Julia Jones reviews Surviving the Arctic Convoys: the wartime memoir of Leading Seaman Charlie Elswell and shares why she chose it for Yachting Monthly’s Book at Bunktime for January 2022
Surviving the Arctic Convoys: the wartime memoir of Leading Seaman Charlie Elswell
John R McKay
Pen & Sword Maritime £19.99
For a long time the men who served on the Arctic convoys – both those on the merchant ships and on the escorting Royal Navy vessels felt that the particular hardships of their service had been overlooked.
In fiction Alistair McLean’s HMS Ulysses offered a gripping account written from direct experience and, as far as I was concerned, Richard Woodman’s magisterial Arctic Convoys history was a revelation from the merchant navy perspective.
Author John R McKay had written his own novel The Worst Journey in the World using imagination and published sources so was delighted to receive a message from veteran Charlie Erswell congratulating him on his accuracy.
McKay and Erswell met and became friends. With the invaluable assistance of Erswell’s life Betty, McKay helped Charlie tell the story of his wartime experience as Surviving the Arctic Convoys.
Charlie Erswell saw this volume in print before he died, peacefully, at a care home in Wakefield on 19.10.2021 aged 97.
I’d written the following review of the book before I checked the author’s Twitter page and saw the notice of Charlie Erswell’s death.
Selecting the Book at Bunktime extract to be read around Christmas 2021 seems one small way of continuing to ensure that both the merchant seamen and the work of the Royal Navy escorts is remembered.
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The Second World War Arctic convoys, carrying UK and US aid to Russia commenced in August 1941 just weeks after Stalin had become Britain’s unexpected ally.
Steaming at the speed of the slowest, heavy-laden merchant ship either from Reykjavik, Hvalfjodur or Loch Ewe, as far into the Arctic Ocean as ice would allow, round the northernmost coast of occupied Norway and on through the Barents Sea to Murmansk – or further to Archangel on the White Sea – was an almost unimaginable ordeal.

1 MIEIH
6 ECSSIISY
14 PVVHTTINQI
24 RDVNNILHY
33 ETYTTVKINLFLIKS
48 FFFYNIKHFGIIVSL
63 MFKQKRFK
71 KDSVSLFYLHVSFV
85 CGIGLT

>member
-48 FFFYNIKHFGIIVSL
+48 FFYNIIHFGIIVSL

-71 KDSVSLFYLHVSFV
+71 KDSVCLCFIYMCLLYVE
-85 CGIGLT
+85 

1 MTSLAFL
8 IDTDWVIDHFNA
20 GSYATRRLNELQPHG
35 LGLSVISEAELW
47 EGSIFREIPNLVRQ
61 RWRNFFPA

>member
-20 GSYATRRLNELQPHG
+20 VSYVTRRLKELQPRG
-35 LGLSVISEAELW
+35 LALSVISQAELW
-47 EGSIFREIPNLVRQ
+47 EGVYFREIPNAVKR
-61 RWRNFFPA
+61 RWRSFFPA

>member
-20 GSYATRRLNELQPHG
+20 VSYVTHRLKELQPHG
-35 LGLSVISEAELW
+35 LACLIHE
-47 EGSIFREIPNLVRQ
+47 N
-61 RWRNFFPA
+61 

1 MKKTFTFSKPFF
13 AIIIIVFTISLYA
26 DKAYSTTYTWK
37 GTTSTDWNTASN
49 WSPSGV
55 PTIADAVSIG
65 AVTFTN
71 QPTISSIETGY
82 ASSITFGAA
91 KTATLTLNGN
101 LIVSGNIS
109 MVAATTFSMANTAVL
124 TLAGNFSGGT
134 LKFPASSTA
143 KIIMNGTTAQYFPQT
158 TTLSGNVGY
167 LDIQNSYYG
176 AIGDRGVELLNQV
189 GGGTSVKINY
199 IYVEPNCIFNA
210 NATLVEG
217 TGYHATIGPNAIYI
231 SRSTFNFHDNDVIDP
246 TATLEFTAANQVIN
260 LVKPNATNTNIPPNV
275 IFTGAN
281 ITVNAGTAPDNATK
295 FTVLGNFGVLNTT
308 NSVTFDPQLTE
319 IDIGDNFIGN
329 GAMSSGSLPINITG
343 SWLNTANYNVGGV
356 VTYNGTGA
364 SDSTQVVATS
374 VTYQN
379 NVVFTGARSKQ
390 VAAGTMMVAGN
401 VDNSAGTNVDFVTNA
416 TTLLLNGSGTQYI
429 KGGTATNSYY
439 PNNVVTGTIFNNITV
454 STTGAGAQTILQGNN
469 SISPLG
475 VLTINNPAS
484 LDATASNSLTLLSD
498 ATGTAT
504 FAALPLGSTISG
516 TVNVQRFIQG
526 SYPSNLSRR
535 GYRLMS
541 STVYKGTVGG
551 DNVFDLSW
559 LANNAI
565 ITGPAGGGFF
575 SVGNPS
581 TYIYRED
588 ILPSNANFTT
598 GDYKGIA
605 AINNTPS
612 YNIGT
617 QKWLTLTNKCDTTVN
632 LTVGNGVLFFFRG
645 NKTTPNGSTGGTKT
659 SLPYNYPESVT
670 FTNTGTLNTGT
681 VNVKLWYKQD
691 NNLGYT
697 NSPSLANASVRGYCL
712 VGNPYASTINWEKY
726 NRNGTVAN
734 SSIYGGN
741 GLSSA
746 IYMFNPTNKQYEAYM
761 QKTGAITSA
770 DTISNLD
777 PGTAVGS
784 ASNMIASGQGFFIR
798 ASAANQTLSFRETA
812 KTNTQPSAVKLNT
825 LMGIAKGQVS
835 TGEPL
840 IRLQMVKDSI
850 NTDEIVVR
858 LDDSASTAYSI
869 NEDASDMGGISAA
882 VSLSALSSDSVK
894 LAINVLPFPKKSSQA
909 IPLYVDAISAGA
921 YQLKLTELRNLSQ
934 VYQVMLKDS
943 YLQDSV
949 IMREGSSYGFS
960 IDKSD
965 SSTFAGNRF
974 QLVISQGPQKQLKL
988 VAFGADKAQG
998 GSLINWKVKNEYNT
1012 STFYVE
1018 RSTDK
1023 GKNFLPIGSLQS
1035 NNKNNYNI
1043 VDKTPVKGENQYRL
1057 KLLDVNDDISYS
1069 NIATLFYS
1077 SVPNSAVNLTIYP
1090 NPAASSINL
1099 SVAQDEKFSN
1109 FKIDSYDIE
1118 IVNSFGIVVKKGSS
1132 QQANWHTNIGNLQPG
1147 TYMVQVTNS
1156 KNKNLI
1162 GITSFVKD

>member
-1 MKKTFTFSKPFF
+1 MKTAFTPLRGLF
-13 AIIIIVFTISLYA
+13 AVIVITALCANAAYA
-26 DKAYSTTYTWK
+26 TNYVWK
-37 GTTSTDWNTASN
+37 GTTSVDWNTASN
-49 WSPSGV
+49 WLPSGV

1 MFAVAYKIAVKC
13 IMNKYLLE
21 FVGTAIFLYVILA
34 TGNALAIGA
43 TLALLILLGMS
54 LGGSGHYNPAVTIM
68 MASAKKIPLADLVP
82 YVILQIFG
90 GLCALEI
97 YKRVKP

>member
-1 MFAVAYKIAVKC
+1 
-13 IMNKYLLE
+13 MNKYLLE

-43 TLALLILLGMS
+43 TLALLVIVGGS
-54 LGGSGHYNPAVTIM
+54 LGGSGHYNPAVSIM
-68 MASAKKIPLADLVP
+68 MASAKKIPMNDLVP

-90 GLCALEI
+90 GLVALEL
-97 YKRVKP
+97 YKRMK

To the ‘normal’ hazards of extreme weather (the convoys ran throughout the winter months) were added the certainties of U-boat or air attack, especially when in range of the Scandinavian coast or when finally nearing their destinations in Russia.
This book recounts the experience of Leading Seaman Charlie Erswell, as told to historical novelist John R McKay.
Clearly the ‘as told to’ aspect takes something away from the immediate authenticity of the individual voice; however it does ensure that the essential fact-checking is there so the book can be read as history as well as memoir.
Charlie Erswell was 19 when he had his first experience of the ‘Kola Run’.
He was serving on HMS Milne escorting convoy PQ18 – the immediate successor to the famously disastrous PQ17 – and his memories of that action provide a worthy centrepiece to the book.
As with most memoirs it’s the human detail that sticks in the mind: the sustaining warmth of the navy ‘kye’, the difficulty of needing a pee when sent to action stations, the extreme sadness of being sent to collect dog-tags and paybooks from dead sailors; the recurrent spells of duty chipping ice from the ship’s superstructure.
Leading Seaman Erswell’s memories naturally include anecdotes from other sea areas and other aspects of his service life, including his immediate post-war experience in the merchant navy.
He repeats the Nelsonian point that the sailors of this country have got used to being feted in times of war and forgotten in peace.
The Arctic Star was not awarded until 2012.
Two years later Erswell was among recipients of the Ushakov medal from the Russian government with a certificate signed by President Putin.
I felt this pulled his story beyond the realm of history and into current affairs.
A worthwhile read.
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